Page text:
The crowd assembled, though our dear pal Alan was not with us. He had fallen on his way to work during the week and was housebound. Gut-wrenchingly, he will miss the soiree to Barcelona.


Before the match began, there was a minute of applause for a former champion, a star from 1955, the ginger-haired Derek Saunders, who – like Joe – had reached the grand age of ninety.

RIP Derek.

RIP Joe.

After the defensive shackles against Manchester City last Sunday, there was much more – obviously – attacking intent against Crystal Palace. A shot from Kante was almost flicked into the Palace goal by Giroud. A Zappacosta effort caused Wayne Hennessey to drop to his knees to gather. There were two or three “sighters” from Willian. From a Crystal Palace corner, Christian Benteke was left alone behind a gaggle of players in the middle of the box, but he headed tamely over. Palace, of course, had won 2-1 against us in 2015/2016 and in 2016/2017. It was so good to see our man N’Golo back in our starting eleven once more. Maybe if he had played at City, our game plan might have been slightly different. Andros Townsend fired over.

But it was mainly Chelsea.

On twenty-five minutes, Willian collected the ball and moved effortlessly inside. His low shot took a slight nick off the defender Martin Kelly, and we were ahead. I hope that the transatlantic visitors in Parkyville enjoyed Willian’s celebrations.

From Alan : “THTCAUN.”

I replied : “COMLD.”

Not long after, a nice move increased our lead. The ball was swept into the box by Marcos Alonso. Willian hopped over the ball, after presumably receiving a shout from Eden Hazard, who set up Zappacosta to his right. It was hardly Pele to Carlos Alberto, and the shot took a deflection or two off the hapless Kelly, but it was a deserved second-goal. The celebrations from the players seemed a little sheepish, but that did not matter. The crowd roared its approval.

The Matthew Harding started singing :

“One Martin Kelly. There’s only one Martin Kelly.”

There was certainly not the nimble footwork of Gene Kelly from the Palace defender.

Giroud had been involved throughout the first-half and it felt so much better to have a focal point for our play. There had been some fine movement from all of our attacking players. Only a crazy touchline clearance from James Tomkins stopped our new striker from opening his account. Another Zappacosta effort was saved well by the Palace ‘keeper. A Hazard goal was ruled offside. But all was well at the end of the first-half.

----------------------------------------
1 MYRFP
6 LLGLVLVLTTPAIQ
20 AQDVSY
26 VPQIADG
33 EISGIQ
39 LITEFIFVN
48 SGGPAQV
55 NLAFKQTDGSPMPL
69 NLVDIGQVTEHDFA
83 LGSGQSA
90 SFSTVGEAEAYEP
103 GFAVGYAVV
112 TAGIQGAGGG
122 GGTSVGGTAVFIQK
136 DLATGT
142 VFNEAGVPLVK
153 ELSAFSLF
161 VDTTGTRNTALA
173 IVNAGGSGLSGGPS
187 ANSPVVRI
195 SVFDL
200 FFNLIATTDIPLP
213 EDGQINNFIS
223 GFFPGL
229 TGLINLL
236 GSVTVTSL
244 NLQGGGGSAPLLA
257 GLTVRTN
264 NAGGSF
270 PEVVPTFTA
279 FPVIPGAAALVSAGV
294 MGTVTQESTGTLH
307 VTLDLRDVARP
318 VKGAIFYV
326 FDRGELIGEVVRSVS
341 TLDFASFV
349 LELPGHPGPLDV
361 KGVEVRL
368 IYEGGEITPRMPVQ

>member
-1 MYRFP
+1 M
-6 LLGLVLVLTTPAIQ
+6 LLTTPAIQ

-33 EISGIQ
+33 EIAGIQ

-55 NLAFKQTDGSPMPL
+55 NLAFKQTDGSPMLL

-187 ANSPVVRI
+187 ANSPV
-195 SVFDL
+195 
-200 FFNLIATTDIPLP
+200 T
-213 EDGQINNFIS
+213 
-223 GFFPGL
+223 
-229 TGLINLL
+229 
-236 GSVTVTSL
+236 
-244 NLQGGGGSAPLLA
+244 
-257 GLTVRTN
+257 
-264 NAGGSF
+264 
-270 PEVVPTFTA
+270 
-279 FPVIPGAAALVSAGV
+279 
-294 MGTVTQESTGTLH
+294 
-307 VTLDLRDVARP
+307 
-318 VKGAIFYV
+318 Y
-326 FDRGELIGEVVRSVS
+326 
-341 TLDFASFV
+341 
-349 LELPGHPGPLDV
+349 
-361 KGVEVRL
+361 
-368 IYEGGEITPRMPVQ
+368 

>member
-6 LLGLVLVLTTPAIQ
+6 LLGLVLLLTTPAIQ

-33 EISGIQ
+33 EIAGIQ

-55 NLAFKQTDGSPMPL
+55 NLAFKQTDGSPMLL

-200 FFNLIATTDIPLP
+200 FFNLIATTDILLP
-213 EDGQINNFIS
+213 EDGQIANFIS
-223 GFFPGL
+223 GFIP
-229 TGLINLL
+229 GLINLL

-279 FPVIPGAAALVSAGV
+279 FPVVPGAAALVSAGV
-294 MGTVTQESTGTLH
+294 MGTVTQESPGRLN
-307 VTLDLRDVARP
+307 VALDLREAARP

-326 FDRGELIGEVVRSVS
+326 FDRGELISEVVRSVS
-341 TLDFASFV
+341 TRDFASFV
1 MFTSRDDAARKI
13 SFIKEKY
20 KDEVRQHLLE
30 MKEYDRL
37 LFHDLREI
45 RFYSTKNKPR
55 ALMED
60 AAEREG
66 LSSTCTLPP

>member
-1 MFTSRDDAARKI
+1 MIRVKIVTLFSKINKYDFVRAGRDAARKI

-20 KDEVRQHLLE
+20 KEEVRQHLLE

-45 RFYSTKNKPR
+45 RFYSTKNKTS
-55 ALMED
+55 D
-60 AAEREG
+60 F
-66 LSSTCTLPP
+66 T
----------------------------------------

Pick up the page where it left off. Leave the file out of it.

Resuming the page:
We hoped for further goals to build confidence ahead of the game of the season against Barcelona, but the second-half was more arid despite a fair few Chelsea efforts.

In the first noticeable moment of the second-half, the Nowegian Sorlath crashed a shot against the post after a defensive lapse by Andreas Christensen. Willian went close after switching passes with Giroud. A Hazard effort was saved by Hennessey. Willian caused the Palace ‘keeper to scramble to his left to save from a central free-kick. Willian – the main threat – then created for Zappocosta and Giroud.

We were once again treated to some lovely up close and personal trickery from Eden Hazard. One sequence shows his control over ball and defenders alike.

As space opened up, a run down the left flank by Alonso found Giroud, who steadied himself, but his side-footed shot came back off the far post. It seemed his luck was certainly against him. He was replaced by Alvaro Morata with twenty minutes to go. Palace had a goal disallowed via Sorleth, but that was our signal to leave.

We needed to leave the boys to it in order to make sure our train connections worked. We gathered together and headed down to Fulham Broadway. A quick tube up to West Brompton allowed us to connect at Clapham Junction for our train home, which was taking the southern route via Salisbury. While we waited at West Brompton, we heard that Patrick van Aanholt had scored a late Palace goal. We had, apparently, squeaked it 2-1. At Clapham Junction, the narrow passages echoing to “Chelsea”, we raided the Cornish Pasty concession stand. A Palace fan chatted to us and wished us well on Wednesday. Rival football fan in fair-minded and generous comment shock. Whatever next?

Our train connections went well and we reached Westbury at 10.30pm. We soon caught a cab back to Frome.

It had been a fine day.

On Wednesday, Barcelona await.

I will see many of you out there.